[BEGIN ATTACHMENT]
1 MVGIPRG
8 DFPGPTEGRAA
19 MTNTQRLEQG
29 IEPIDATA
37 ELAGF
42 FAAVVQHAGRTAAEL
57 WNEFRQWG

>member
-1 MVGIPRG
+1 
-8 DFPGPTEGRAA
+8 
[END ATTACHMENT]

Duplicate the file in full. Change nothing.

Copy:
1 MVGIPRG
8 DFPGPTEGRAA
19 MTNTQRLEQG
29 IEPIDATA
37 ELAGF
42 FAAVVQHAGRTAAEL
57 WNEFRQWG

>member
-1 MVGIPRG
+1 
-8 DFPGPTEGRAA
+8 